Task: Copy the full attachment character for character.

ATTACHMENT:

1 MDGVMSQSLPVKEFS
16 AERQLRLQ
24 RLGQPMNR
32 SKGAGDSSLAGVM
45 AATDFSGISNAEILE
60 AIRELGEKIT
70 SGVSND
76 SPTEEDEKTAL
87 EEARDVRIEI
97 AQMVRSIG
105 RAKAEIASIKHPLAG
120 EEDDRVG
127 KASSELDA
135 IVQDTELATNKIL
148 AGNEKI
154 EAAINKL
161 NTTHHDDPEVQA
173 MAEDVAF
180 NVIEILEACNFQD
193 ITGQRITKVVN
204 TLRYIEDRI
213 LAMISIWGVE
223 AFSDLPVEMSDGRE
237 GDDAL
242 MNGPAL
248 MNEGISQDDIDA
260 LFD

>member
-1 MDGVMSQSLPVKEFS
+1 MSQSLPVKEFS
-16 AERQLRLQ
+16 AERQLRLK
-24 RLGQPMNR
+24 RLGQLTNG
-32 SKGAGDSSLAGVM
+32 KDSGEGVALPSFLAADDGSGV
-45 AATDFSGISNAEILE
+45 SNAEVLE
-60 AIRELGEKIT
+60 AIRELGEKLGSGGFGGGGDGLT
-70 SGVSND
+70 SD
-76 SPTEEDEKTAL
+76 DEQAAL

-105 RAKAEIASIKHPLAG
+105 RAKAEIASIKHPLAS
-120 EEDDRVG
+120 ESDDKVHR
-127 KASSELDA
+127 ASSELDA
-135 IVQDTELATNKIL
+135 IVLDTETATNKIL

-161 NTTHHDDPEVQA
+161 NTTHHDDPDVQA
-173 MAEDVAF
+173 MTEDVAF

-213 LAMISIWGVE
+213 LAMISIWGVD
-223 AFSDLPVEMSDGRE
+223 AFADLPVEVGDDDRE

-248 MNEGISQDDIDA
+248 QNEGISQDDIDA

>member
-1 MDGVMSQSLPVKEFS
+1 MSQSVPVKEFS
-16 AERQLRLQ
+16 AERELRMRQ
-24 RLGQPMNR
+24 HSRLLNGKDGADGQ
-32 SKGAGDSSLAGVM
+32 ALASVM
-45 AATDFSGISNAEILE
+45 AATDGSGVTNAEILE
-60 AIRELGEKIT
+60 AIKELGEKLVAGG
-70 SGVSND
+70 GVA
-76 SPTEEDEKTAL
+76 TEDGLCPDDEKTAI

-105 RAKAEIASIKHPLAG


1 MDGVMSQSLPVKEFS
16 AERQLRLQ
24 RLGQPMNR
32 SKGAGDSSLAGVM
45 AATDFSGISNAEILE
60 AIRELGEKIT
70 SGVSND
76 SPTEEDEKTAL
87 EEARDVRIEI
97 AQMVRSIG
105 RAKAEIASIKHPLAG
120 EEDDRVG
127 KASSELDA
135 IVQDTELATNKIL
148 AGNEKI
154 EAAINKL
161 NTTHHDDPEVQA
173 MAEDVAF
180 NVIEILEACNFQD
193 ITGQRITKVVN
204 TLRYIEDRI
213 LAMISIWGVE
223 AFSDLPVEMSDGRE
237 GDDAL
242 MNGPAL
248 MNEGISQDDIDA
260 LFD

>member
-1 MDGVMSQSLPVKEFS
+1 MSQSLPVKEFS
-16 AERQLRLQ
+16 AERQLRLK
-24 RLGQPMNR
+24 RLGQLTNG
-32 SKGAGDSSLAGVM
+32 KDSGEGVALPSFLAADDGSGV
-45 AATDFSGISNAEILE
+45 SNAEVLE
-60 AIRELGEKIT
+60 AIRELGEKLGSGGFGGGGDGLT
-70 SGVSND
+70 SD
-76 SPTEEDEKTAL
+76 DEQAAL

-105 RAKAEIASIKHPLAG
+105 RAKAEIASIKHPLAS
-120 EEDDRVG
+120 ESDDKVHR
-127 KASSELDA
+127 ASSELDA
-135 IVQDTELATNKIL
+135 IVLDTETATNKIL

-161 NTTHHDDPEVQA
+161 NTTHHDDPDVQA
-173 MAEDVAF
+173 MTEDVAF

-213 LAMISIWGVE
+213 LAMISIWGVD
-223 AFSDLPVEMSDGRE
+223 AFADLPVEVGDDDRE

-248 MNEGISQDDIDA
+248 QNEGISQDDIDA

>member
-1 MDGVMSQSLPVKEFS
+1 MSQSVPVKEFS
-16 AERQLRLQ
+16 AERELRMRQ
-24 RLGQPMNR
+24 HSRLLNGKDGADGQ
-32 SKGAGDSSLAGVM
+32 ALASVM
-45 AATDFSGISNAEILE
+45 AATDGSGVTNAEILE
-60 AIRELGEKIT
+60 AIKELGEKLVAGG
-70 SGVSND
+70 GVA
-76 SPTEEDEKTAL
+76 TEDGLCPDDEKTAI

-105 RAKAEIASIKHPLAG